EBV is a member of the herpes virus family and one of the most common viruses in humans, with nearly all adults in developed countries such as the United States having been infected. EBV is often asymptomatic but commonly causes infectious mononucleosis, with 30 to 40 percent of adolescents who contract the virus developing the disease.
EBV is also associated with a number of other diseases, some of the most serious being lymphomas and other lymphoproliferative diseases in people with compromised immune systems, such as transplant patients. Despite the frequency of EBV infections and infectious mononucleosis, the new study is the first to suggest the efficacy of a vaccine in preventing infectious mononucleosis.
The study was conducted by Etienne M. Sokal, MD, PhD, and colleagues at several Belgian institutions and pharmaceutical companies. The vaccine targets glycoprotein 350, a protein that facilitates the entry of EBV into immune system cells. In this preliminary, Phase II clinical trial, 181 young adults who had not previously been infected by EBV received three doses of either a placebo or the vaccine.
During the 18-month observation period, the proportion of symptomatic EBV infections was reduced from 10 percent (nine out of 91) in the control group to 2 percent (two out of 90) in the vaccinated group, indicating that those who did not receive the vaccine were almost 5 times more likely to develop infectious mononucleosis.
With these promising results in a small group of subjects, Dr. Sokal suggested the next step should be “large-scale studies on the benefit in healthy subjects and ability to prevent acute EBV infection and post-transplant lymphoproliferative diseases in transplant patients.” He added, “There is currently no possibility to prevent or to treat acute mononucleosis, which has remained so far an unmet medical problem. This vaccine may decrease the socio-economic impact of acute mononucleosis.”
Development of an EBV vaccine has had a slow and problematic history. These results suggest that the prevention of infectious mononucleosis is possible, and provide a framework for future trials looking to prevent more serious consequences of EBV infection.
In an accompanying editorial, Henry H. Balfour, Jr., MD, of the University of Minnesota Medical School, noted the importance of such studies on EBV vaccines, especially because “the worldwide disease burden due to EBV is enormous.” Balfour agreed that these findings should stimulate future research and larger clinical trials on the prevention and treatment of diseases associated with EBV.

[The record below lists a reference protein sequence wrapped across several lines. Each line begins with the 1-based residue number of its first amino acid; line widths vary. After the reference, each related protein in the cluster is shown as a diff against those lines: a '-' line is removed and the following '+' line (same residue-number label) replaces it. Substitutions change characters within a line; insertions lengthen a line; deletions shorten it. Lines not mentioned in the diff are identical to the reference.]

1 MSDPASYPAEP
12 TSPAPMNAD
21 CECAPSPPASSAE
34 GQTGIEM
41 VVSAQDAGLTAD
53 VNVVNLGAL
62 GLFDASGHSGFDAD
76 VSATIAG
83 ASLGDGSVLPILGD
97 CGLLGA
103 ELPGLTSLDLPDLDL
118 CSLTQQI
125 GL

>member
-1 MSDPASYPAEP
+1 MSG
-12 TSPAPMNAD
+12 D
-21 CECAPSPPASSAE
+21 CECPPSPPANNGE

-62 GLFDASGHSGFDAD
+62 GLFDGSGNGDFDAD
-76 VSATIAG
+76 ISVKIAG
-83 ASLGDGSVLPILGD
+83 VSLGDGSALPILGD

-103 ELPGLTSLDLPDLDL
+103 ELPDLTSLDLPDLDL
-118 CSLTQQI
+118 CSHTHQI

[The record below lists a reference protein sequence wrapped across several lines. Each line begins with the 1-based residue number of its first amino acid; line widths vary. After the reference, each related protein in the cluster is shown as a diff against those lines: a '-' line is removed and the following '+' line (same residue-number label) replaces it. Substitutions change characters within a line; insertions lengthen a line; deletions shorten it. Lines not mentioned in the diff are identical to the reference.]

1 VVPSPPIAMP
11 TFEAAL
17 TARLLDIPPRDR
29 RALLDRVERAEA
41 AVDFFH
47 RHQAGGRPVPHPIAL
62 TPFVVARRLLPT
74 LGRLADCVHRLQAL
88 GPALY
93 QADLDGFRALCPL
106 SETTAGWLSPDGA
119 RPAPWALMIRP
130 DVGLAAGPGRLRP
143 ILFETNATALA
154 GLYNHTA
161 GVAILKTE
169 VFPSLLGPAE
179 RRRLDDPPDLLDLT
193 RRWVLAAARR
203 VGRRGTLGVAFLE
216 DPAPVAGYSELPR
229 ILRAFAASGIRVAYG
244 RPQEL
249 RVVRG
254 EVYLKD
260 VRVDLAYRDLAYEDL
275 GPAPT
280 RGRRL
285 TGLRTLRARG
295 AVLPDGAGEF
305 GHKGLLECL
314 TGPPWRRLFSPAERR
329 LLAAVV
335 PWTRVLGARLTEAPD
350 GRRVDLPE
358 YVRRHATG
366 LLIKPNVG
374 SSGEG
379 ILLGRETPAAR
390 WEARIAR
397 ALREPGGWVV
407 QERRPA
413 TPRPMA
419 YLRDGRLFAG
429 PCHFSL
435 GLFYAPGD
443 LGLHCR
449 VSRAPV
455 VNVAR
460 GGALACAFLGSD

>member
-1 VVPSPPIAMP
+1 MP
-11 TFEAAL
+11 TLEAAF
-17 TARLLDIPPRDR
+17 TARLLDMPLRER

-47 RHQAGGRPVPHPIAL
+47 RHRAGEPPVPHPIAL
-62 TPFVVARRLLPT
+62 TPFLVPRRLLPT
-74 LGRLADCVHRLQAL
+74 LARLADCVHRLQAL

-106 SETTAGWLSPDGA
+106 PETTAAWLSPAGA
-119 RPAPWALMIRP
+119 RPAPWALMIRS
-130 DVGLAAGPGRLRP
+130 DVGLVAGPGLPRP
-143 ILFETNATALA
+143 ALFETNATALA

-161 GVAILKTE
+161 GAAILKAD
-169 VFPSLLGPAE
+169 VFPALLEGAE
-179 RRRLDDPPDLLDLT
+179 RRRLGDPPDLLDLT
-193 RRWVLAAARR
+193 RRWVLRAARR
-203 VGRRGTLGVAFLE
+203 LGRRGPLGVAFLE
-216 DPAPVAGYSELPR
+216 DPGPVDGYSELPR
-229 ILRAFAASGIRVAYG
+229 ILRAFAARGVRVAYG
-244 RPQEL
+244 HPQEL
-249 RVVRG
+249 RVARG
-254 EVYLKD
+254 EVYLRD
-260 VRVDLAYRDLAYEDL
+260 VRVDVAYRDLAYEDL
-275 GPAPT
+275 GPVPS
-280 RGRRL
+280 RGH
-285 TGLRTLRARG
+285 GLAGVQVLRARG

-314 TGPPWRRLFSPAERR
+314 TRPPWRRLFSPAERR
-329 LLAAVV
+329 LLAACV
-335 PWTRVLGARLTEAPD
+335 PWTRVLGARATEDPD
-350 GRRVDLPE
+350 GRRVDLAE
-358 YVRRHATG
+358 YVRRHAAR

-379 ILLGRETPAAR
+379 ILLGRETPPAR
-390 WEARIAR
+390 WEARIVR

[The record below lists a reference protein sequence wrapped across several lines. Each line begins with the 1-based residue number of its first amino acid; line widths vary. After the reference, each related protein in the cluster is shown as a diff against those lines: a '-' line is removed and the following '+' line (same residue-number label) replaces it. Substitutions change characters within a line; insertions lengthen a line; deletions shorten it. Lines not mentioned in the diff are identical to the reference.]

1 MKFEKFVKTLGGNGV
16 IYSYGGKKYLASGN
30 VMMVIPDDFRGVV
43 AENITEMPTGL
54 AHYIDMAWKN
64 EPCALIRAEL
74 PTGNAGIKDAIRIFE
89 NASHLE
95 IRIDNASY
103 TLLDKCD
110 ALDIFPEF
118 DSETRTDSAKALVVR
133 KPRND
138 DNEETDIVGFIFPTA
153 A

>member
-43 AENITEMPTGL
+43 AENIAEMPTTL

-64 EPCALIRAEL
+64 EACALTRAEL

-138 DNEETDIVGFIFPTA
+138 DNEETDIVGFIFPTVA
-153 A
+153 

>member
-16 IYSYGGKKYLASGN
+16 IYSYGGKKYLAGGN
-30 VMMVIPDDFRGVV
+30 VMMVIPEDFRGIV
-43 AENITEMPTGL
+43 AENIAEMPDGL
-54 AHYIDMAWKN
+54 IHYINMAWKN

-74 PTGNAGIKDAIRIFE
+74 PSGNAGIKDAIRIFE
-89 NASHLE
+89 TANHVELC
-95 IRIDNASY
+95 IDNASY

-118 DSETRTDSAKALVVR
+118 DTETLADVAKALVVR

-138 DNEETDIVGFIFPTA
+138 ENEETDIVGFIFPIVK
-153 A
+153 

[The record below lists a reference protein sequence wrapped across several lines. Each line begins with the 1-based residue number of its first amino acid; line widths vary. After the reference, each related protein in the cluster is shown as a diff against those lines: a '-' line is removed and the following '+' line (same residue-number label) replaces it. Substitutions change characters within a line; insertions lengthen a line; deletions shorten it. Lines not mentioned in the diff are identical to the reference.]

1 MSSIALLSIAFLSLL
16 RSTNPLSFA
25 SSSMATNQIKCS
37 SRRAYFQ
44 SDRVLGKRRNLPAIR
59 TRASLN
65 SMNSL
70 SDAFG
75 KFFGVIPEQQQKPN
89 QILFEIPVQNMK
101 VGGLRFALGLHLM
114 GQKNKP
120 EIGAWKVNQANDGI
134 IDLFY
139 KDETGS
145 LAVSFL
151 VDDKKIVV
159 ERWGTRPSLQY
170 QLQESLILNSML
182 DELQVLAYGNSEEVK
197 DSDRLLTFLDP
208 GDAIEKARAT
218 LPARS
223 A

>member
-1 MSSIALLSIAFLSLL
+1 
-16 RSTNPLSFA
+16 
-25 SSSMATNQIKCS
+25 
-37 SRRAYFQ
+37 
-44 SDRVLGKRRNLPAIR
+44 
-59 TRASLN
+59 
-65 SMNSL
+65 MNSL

Steve Baragona | EurekAlert!
Win-win strategies for climate and food security
02.10.2017 | International Institute for Applied Systems Analysis (IIASA)
The personality factor: How to foster the sharing of research data
06.09.2017 | ZBW – Leibniz-Informationszentrum Wirtschaft
University of Maryland researchers contribute to historic detection of gravitational waves and light created by event
On August 17, 2017, at 12:41:04 UTC, scientists made the first direct observation of a merger between two neutron stars--the dense, collapsed cores that remain...
Seven new papers describe the first-ever detection of light from a gravitational wave source. The event, caused by two neutron stars colliding and merging together, was dubbed GW170817 because it sent ripples through space-time that reached Earth on 2017 August 17. Around the world, hundreds of excited astronomers mobilized quickly and were able to observe the event using numerous telescopes, providing a wealth of new data.
Previous detections of gravitational waves have all involved the merger of two black holes, a feat that won the 2017 Nobel Prize in Physics earlier this month....
Material defects in end products can quickly result in failures in many areas of industry, and have a massive impact on the safe use of their products. This is why, in the field of quality assurance, intelligent, nondestructive sensor systems play a key role. They allow testing components and parts in a rapid and cost-efficient manner without destroying the actual product or changing its surface. Experts from the Fraunhofer IZFP in Saarbrücken will be presenting two exhibits at the Blechexpo in Stuttgart from 7–10 November 2017 that allow fast, reliable, and automated characterization of materials and detection of defects (Hall 5, Booth 5306).
When quality testing uses time-consuming destructive test methods, it can result in enormous costs due to damaging or destroying the products. And given that...
Using a new cooling technique MPQ scientists succeed at observing collisions in a dense beam of cold and slow dipolar molecules.
How do chemical reactions proceed at extremely low temperatures? The answer requires the investigation of molecular samples that are cold, dense, and slow at...
Scientists from the Max Planck Institute of Quantum Optics, using high precision laser spectroscopy of atomic hydrogen, confirm the surprisingly small value of the proton radius determined from muonic hydrogen.
It was one of the breakthroughs of the year 2010: Laser spectroscopy of muonic hydrogen resulted in a value for the proton charge radius that was significantly...
17.10.2017 | Event News
10.10.2017 | Event News
10.10.2017 | Event News
20.10.2017 | Information Technology
20.10.2017 | Materials Sciences
20.10.2017 | Interdisciplinary Research